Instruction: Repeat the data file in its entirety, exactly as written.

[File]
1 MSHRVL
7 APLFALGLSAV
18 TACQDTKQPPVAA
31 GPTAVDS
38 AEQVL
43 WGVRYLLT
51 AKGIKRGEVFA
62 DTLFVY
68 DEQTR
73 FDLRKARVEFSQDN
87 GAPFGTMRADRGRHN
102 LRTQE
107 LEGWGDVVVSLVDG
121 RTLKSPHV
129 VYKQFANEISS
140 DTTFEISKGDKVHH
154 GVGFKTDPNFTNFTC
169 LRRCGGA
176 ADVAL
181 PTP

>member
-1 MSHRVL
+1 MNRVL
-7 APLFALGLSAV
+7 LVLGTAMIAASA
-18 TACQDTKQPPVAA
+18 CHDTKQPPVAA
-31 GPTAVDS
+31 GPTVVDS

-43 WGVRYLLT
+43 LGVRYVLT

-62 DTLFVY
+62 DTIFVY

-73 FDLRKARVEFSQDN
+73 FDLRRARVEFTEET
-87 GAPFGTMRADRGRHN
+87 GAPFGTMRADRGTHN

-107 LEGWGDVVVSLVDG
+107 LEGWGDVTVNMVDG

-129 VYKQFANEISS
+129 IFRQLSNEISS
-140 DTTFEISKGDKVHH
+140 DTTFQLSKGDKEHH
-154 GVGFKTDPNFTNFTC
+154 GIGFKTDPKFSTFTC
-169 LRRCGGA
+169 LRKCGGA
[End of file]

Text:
1 MSHRVL
7 APLFALGLSAV
18 TACQDTKQPPVAA
31 GPTAVDS
38 AEQVL
43 WGVRYLLT
51 AKGIKRGEVFA
62 DTLFVY
68 DEQTR
73 FDLRKARVEFSQDN
87 GAPFGTMRADRGRHN
102 LRTQE
107 LEGWGDVVVSLVDG
121 RTLKSPHV
129 VYKQFANEISS
140 DTTFEISKGDKVHH
154 GVGFKTDPNFTNFTC
169 LRRCGGA
176 ADVAL
181 PTP

>member
-1 MSHRVL
+1 MNRVL
-7 APLFALGLSAV
+7 LVLGTAMIAASA
-18 TACQDTKQPPVAA
+18 CHDTKQPPVAA
-31 GPTAVDS
+31 GPTVVDS

-43 WGVRYLLT
+43 LGVRYVLT

-62 DTLFVY
+62 DTIFVY

-73 FDLRKARVEFSQDN
+73 FDLRRARVEFTEET
-87 GAPFGTMRADRGRHN
+87 GAPFGTMRADRGTHN

-107 LEGWGDVVVSLVDG
+107 LEGWGDVTVNMVDG

-129 VYKQFANEISS
+129 IFRQLSNEISS
-140 DTTFEISKGDKVHH
+140 DTTFQLSKGDKEHH
-154 GVGFKTDPNFTNFTC
+154 GIGFKTDPKFSTFTC
-169 LRRCGGA
+169 LRKCGGA